NCLB Turbulence

Odds are high that New Jersey will apply for a waiver on No Child Left Behind sanctions, reports NJ Spotlight and The Record. The federal legislation requires 100% proficiency in math and reading for schoolchildren by 2014, a lofty yet unattainable goal. So U.S. Secretary of Education Arne Duncan has offered states an out: sign on to the national Common Core curriculum standards, implement clear accountability standards for students and teachers, and receive a Get Out of Jail Free card when 2014 rolls around.

Who can refuse such an offer? Last year 38% of America’s public schools were labeled Schools In Need of Improvement because they didn’t meet NCLB benchmarks. In NJ, 51% of schools missed the cut-off for Adequate Yearly Progress. Sec. Duncan has predicted that this year the percentage of schools missing the rising mark could be as high as 80%, especially in the subgroup of children with disabilities.

However, there’s some disagreement about whether or not Sec. Duncan’s predictions are hyperbolic. Some experts in the field have questioned whether 80% of schools will really fail NCLB benchmarks and suggested that the waiver offer is really a thinly-veiled attempt to coerce states to implement education reform desiderata like linking teacher evaluations to student growth and expanding school choice in chronically failing districts.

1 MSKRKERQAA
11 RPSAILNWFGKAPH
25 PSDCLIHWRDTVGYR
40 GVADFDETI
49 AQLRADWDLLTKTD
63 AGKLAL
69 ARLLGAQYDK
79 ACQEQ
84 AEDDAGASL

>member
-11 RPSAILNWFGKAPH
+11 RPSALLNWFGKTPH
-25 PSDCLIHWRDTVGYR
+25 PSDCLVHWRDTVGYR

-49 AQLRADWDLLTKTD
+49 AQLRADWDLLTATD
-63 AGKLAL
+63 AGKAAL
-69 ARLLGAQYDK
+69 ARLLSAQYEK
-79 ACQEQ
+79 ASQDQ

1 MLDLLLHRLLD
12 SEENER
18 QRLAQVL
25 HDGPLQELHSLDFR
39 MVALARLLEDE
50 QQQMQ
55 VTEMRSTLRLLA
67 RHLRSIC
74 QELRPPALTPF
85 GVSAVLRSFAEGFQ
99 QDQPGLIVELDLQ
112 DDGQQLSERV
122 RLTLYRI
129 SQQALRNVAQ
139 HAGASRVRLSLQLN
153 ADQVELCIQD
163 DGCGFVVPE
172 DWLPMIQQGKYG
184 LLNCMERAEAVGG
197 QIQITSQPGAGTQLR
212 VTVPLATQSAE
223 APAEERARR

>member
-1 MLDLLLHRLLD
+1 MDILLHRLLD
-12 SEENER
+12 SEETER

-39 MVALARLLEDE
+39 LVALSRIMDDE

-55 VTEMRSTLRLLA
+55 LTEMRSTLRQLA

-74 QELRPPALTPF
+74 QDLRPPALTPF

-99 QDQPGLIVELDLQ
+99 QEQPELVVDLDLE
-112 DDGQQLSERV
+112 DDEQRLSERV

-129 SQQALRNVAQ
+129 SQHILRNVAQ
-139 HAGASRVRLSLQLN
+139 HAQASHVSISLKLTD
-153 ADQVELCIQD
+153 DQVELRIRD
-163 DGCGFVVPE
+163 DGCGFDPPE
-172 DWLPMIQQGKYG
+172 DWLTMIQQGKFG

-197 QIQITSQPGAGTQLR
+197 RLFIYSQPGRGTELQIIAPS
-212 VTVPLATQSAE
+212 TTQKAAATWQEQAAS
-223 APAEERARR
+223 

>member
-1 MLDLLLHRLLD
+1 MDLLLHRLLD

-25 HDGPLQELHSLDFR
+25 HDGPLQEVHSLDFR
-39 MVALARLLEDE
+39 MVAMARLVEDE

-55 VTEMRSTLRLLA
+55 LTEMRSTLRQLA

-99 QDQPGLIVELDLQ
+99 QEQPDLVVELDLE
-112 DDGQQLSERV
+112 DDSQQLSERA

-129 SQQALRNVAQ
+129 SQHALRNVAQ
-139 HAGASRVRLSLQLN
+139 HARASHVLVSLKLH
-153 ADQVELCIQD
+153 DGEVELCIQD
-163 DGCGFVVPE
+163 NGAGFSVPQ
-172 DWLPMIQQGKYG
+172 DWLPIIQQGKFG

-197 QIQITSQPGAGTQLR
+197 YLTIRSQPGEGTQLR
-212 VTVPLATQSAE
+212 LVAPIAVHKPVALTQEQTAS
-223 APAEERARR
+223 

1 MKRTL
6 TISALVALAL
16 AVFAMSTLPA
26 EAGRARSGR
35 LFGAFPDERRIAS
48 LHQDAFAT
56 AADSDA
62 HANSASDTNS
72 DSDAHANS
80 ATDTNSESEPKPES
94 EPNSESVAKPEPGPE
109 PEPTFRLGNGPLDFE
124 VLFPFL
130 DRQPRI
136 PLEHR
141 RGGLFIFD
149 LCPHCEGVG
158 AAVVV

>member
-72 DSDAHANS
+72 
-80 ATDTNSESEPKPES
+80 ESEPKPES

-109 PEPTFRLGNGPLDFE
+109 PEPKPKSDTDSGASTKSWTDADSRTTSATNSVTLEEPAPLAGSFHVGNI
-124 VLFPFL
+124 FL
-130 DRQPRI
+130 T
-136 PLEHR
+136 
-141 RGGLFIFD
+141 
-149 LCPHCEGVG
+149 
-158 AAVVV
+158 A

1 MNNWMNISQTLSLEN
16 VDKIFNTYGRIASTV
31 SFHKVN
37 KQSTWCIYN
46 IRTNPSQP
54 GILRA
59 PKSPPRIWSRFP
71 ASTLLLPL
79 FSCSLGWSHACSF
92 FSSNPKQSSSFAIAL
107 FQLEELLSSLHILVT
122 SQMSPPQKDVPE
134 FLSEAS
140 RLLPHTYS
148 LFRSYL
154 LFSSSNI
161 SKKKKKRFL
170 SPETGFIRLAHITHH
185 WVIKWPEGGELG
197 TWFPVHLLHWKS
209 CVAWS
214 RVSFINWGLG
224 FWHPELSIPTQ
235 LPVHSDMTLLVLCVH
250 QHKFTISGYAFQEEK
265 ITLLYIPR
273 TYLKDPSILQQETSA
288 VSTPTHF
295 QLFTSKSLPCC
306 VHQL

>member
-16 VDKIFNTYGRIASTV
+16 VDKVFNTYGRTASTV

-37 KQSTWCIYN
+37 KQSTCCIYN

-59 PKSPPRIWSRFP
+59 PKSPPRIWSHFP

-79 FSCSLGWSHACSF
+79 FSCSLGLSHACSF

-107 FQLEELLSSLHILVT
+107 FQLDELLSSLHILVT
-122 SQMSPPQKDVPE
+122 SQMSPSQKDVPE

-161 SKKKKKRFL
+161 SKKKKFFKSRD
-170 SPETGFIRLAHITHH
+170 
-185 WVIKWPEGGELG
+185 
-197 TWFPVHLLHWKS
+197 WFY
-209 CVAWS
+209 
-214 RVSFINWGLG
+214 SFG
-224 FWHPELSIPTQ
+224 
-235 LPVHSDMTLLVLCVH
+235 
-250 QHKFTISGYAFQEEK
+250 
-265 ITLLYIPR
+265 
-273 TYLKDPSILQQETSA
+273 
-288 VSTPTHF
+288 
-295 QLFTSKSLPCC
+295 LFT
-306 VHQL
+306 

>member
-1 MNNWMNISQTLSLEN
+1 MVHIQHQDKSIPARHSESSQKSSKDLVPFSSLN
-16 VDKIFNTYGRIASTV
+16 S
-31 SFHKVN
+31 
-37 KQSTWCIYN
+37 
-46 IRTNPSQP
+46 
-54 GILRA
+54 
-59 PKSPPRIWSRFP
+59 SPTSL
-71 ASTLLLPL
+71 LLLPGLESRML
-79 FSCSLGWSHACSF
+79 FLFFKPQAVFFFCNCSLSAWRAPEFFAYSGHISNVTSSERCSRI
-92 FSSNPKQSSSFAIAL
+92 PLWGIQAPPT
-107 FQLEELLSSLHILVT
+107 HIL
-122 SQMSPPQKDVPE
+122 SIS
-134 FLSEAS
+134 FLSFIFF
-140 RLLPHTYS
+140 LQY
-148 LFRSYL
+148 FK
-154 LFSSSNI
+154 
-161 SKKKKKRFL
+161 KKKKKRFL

Charlie Barone
at Democrats for Education Reform thinks that the number of schools that fail to make AYP won’t approach Sec. Duncan’s projected 80% because of a provision written into the law that allows schools to bypass sanctions if they make “Safe Harbor.” “Safe Harbor” is achieved when a school reduces by 10% the number of students who don’t meet proficiency standards from year to year. (Maybe the federal competition should have been called Regatta to the Top.) Also, a report last April from the Center on Education Policy says “it remains to be seen” whether or not there will be a steep uptick in the number of failing schools.

You’ve got to get the Feds points for consistency. Race To The Top codified education reform measures. The federal SIG grants (School Improvement Grants) require implementation of similar measures. And now waivers for NCLB sanctions are contingent on adoption of similar assurances.

You know you're in ed reform land when stalwart opponents find themselves in the same camp. Rishawn Biddle at Dropout Nation: "Let's be clear: the Arne Duncan’s waiver gambit guts accountability." Stan Karp of NJ's Education Law Center on the tying together of ed reform measures and SIG grants: . "This will be good for testing companies, but bad for schools and students." Ed reformers are irritated by the softening of accountability standards. Status quo-ers are miffed by the sweetening of accountability standards. There's something to offend everybody.

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